Almost two years after the research began, the project was first made public in an exhibition entitled Enthusiasts, curated by Łukasz Ronduda at Ujazdowski Castle, in June 2004.

On our research trips we watched hundreds of films, in many extraordinary circumstances, often with former club members present. We became wary of imposing our own preferences and taste on the richness of the films themselves, and thus tried to become sensitive to their makers’ enthusiasms and hopes. What eventually evolved from screenings and discussions were three porous themes: Love, Longing and Labour. This enabled us to select the films for exhibition into three film programs, although in contrast to the conventions of artists’ use of ‘found footage’, the compiled films were left complete, with their original music and fully credited. 

Our emergent themes seemed better able to curate the films into comprehension than the arbitrary violence performed by sorting the films into the genres usually deployed, such as feature, documentary and animation.

There is an astonishing growth in museums and in archives and data-banks of images, sounds and information. These new, emergent forms of archival capital exercise an increasingly powerful grip on culture and its reproduction. The problem with most existing public archives is that all creative work is born into copyright; every image, text, film or sound is automatically designated as the property of its apparent author (until death plus seventy years in the UK). Copyright is founded on the right of exclusion: what is contractually mine cannot be yours. Through the fixed term of exclusion, copyright removes creative works from the public domain and denies the legal possibility of creative re-use of the work by others, except with prior written permission. Now, while there is logic at work between relationships of owners or authors and physical artworks or artifacts – a logic of scarcity and a bounded relationship between people and things, this logic dissolves when applied to media made for reproduction, like film, or immaterial goods, like ideas or information, or previously distinct media translated into a digital code that is endlessly replicable at negligible cost with no appreciable loss of quality.

Most public film and media archives are built from donated material from public broadcasters or film agencies, or gifts from amateur film-makers. These gifts are usually accepted with a stipulation that the copyright, or its management, is assigned to the archive. Some media archives then attempt to turn limited reproduction rights into a revenue stream, selling on rights to broadcast media conglomerates for extraordinary fees. These fees are often well beyond the reach of the public who fund the archive and donate its holdings.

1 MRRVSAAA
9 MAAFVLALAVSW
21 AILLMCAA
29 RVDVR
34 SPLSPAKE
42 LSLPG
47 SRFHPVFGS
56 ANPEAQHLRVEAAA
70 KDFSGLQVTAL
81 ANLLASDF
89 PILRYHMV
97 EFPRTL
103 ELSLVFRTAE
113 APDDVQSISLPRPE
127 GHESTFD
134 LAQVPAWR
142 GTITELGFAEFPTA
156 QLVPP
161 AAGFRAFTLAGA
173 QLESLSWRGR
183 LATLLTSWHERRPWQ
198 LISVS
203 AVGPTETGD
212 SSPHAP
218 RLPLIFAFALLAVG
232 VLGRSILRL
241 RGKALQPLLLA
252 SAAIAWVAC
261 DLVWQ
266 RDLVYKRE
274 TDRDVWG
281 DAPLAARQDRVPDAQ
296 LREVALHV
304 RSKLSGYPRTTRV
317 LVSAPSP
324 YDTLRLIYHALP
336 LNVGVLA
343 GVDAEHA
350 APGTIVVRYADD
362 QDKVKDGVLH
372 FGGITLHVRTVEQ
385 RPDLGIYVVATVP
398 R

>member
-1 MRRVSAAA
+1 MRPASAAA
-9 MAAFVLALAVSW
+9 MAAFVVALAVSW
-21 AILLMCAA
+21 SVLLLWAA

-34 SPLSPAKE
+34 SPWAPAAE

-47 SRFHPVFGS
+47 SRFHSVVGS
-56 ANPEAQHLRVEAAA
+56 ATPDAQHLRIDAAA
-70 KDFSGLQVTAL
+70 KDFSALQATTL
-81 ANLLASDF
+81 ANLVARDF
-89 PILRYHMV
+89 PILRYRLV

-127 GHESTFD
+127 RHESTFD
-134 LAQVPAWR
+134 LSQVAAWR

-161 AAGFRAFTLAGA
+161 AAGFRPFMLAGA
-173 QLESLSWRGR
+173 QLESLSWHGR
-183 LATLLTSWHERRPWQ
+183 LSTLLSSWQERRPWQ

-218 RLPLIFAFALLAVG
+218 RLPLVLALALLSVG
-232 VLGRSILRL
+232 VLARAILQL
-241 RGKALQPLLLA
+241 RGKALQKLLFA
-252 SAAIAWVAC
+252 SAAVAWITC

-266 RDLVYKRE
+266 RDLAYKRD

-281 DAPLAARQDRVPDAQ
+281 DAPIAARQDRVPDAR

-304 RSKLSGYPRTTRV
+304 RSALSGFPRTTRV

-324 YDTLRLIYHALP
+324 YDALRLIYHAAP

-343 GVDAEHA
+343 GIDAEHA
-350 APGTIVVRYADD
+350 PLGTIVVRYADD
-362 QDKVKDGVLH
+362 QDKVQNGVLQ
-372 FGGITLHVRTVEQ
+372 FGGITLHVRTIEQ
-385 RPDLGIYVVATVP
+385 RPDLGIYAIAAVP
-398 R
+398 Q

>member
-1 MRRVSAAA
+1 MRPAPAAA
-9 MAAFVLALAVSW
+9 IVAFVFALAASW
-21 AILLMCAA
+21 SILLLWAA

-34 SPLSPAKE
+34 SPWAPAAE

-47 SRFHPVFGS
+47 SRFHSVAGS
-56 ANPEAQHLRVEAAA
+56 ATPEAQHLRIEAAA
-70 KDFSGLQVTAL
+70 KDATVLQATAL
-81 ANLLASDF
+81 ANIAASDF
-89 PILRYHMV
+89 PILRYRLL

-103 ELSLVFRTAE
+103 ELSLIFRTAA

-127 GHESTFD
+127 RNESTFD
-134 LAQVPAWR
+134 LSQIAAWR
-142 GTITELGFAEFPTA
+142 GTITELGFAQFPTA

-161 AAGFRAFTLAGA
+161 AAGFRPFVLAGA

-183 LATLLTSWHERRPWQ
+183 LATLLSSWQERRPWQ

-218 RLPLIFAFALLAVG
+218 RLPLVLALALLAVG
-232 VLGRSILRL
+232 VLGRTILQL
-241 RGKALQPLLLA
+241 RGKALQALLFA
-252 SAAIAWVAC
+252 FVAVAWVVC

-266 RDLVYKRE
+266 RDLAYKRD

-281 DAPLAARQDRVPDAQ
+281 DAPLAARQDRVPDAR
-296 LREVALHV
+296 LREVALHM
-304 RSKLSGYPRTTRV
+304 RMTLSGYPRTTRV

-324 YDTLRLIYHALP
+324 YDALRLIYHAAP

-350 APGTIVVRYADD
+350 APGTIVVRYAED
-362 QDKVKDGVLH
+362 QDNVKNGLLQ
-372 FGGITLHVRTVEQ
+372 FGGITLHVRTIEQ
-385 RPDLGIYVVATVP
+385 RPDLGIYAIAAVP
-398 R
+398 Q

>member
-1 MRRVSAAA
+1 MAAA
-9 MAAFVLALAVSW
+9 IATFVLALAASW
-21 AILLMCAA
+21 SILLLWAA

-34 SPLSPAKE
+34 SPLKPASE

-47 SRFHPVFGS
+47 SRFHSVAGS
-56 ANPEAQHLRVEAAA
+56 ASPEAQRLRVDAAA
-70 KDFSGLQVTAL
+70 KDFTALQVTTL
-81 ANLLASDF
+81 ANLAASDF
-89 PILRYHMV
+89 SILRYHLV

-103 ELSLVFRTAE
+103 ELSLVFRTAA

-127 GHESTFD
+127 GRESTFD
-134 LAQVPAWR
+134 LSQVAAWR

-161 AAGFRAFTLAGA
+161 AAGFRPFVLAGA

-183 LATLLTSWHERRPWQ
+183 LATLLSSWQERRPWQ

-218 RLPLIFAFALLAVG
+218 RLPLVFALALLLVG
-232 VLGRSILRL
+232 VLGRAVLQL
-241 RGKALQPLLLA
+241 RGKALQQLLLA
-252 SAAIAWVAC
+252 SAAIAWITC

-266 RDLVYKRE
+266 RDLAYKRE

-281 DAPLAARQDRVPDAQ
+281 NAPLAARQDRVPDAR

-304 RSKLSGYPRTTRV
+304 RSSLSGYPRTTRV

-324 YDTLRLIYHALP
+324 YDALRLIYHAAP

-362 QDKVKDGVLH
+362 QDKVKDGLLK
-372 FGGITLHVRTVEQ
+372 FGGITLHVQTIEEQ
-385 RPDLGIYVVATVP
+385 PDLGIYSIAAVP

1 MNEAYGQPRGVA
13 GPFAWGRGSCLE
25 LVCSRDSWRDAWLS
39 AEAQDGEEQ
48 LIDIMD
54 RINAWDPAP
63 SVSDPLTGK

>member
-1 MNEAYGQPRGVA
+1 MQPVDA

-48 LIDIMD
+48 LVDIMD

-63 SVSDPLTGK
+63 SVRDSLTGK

Effectively, our moving-image cultural history, our film and broadcast culture, is being expropriated from the very people who paid for its production. It is like charging thousands of pounds to visit a museum exhibition.

Archives, like collections in museums and galleries, are built with the property of multiple authors and previous owners. But, unlike museum collection, there is no imperative within the conventional logic of the archive to exhibit, display or interpret its holdings. An archive designates a territory and not a particular narrative, but perhaps the archive, too, may be constituted as a creative space for engagement. The material connections it contains are not already authored as someone’s – for example a curator’s or artist’s – interpretation, exhibition or property; rather, it is a discursive terrain where interpretations are invited.

Through our founding of Enthusiasts: archive as an artwork, we intend to challenge creative practices, to replace exchanges facilitated by frustration and restriction with those of collaboration and generosity. We want to reanimate the public function of archives, collections and exhibitions in an age characterized by relentless privatization, and to initiate new exhibition practices. Practices where, as artists, our ‘creativity’ is not founded on the dominance of the visitor, and where the ‘studio’ is no longer privileged as a space of creative production to the detriment of the exhibition, which is too often imagined as a space of passive spectacle and consumption. Instead, we attempt to collapse those spaces and participants, so that exhibition is reconfigured as a conscious site of creative exchange for the collaborative negotiation over the ‘making’ and remaking of the work of art. 

Pursuing this project, we recognized the need to locate our work within exhibition institutions, to utilize their authority and resources, and to work with the audiences for contemporary art that they convene. And yet our aspirations for Enthusiasts: exhibition and Enthusiasts: archive is to test and exceed the institutional grip on culture and its reproduction. Our artworks are made from and conceived as a nexus of all the forces made possible through the practices of exhibition – simultaneously aesthetic, material, political, financial, institutional and discursive.